Technically Incorrect offers a slightly twisted take on the tech that's taken over our lives.
I feel enormous sympathy with presidential candidates.
They're scrutinized and pulled apart 24 hours a day, and all just because they're desperate to be the leader of the free world.
This is something Apple understands. Its products incite almost equal scrutiny and impassioned comment.
While meeting with the Des Moines Register editorial board in Iowa, the Republican presidential candidate got a phone call. Bush reached down toward his trouser pockets.
One of the Register journalists asked: "Is that your watch?"
Bush replied: "My watch can't be talking."
Oh, but it can. Watches talk all the time. It's the new world. And so it was that Jeb Bush's Apple Watch began to talk. Bush seemed astonished that the voice was coming through his watch.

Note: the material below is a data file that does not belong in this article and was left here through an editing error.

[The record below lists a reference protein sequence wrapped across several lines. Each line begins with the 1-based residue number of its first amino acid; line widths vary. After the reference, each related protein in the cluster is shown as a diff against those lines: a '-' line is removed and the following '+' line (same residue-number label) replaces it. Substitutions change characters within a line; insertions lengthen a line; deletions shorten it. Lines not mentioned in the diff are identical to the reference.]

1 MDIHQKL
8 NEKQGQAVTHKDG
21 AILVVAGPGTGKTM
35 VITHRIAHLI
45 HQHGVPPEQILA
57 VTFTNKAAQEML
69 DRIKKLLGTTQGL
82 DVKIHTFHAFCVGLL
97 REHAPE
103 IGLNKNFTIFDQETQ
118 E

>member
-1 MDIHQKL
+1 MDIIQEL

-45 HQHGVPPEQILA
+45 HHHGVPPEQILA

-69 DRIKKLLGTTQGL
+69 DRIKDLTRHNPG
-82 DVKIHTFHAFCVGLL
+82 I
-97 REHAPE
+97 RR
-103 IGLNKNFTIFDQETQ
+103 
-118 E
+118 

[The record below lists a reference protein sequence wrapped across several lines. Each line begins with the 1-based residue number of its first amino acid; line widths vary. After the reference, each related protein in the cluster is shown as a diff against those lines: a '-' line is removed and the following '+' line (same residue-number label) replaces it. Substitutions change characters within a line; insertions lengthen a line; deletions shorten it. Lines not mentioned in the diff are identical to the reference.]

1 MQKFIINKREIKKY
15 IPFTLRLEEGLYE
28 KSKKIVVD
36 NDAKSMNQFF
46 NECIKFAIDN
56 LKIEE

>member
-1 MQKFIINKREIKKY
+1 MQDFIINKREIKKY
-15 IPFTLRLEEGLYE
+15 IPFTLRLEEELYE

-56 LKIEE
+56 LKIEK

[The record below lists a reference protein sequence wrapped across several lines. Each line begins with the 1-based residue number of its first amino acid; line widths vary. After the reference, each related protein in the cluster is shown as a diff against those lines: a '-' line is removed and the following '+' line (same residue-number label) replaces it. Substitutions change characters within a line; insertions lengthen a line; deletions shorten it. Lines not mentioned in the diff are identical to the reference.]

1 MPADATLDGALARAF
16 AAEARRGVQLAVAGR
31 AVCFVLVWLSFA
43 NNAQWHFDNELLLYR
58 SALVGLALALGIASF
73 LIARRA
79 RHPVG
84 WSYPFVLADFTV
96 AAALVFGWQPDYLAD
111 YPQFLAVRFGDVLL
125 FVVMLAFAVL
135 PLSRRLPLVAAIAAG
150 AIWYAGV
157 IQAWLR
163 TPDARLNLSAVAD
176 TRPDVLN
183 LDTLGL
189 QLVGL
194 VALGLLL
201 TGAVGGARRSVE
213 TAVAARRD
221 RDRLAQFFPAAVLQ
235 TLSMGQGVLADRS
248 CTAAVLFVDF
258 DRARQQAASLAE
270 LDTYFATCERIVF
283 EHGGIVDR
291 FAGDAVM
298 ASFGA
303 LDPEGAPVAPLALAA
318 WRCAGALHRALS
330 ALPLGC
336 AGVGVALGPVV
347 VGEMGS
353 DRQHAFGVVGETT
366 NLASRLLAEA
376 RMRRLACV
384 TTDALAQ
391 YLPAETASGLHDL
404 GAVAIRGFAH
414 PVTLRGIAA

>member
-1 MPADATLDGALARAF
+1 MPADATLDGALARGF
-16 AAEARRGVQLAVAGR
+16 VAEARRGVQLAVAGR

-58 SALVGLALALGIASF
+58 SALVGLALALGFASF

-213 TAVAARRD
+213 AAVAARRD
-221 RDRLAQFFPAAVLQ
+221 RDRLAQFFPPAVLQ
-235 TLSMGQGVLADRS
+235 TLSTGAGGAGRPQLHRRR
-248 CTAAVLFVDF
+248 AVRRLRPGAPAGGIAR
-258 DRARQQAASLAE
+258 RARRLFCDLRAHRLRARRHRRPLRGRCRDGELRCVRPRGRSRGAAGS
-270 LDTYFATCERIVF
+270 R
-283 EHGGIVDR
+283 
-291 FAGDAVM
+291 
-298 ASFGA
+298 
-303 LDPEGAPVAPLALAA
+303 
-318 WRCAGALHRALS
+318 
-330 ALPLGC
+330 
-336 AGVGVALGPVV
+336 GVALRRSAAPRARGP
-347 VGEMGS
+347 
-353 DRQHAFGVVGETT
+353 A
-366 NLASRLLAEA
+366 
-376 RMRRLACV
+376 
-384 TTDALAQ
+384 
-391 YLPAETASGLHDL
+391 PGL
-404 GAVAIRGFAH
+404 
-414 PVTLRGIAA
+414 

He moved to put it to his ear, then perhaps decided this wasn't a good look. It isn't.
Bush turned to the journalists and said: "I've never had my bat phone turned on."
Some might mutter that he should have said "bat watch." Others might insist that a candidate who claims to be a nerd and Apple fanperson ought to know that you can take calls on your Apple Watch.
"That's the coolest thing in the world," Bush said of his watch. He knew it rang, but had never used it in that mode, he said.
Some fellow Apple fans might find their teeth inadvertently chattering when they hear that Bush still refers to it as the "iWatch." He hasn't seemed to be entirely convinced by Apple's latest product category. He described it as "not as intuitive as other Apple products."
In this, he might be right. But in politics, being right isn't often rewarded.
I fear that in Thursday's Republican debate, leading candidate Donald Trump might muse that he's surprised Bush's watch had enough energy to ring.